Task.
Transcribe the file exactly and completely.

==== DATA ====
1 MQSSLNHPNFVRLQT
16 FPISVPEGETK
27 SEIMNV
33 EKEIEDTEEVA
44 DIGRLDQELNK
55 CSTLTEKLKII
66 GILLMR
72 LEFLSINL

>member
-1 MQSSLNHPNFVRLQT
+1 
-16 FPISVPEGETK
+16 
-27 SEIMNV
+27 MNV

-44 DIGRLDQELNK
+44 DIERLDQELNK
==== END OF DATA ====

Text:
1 MQSSLNHPNFVRLQT
16 FPISVPEGETK
27 SEIMNV
33 EKEIEDTEEVA
44 DIGRLDQELNK
55 CSTLTEKLKII
66 GILLMR
72 LEFLSINL

>member
-1 MQSSLNHPNFVRLQT
+1 
-16 FPISVPEGETK
+16 
-27 SEIMNV
+27 MNV

-44 DIGRLDQELNK
+44 DIERLDQELNK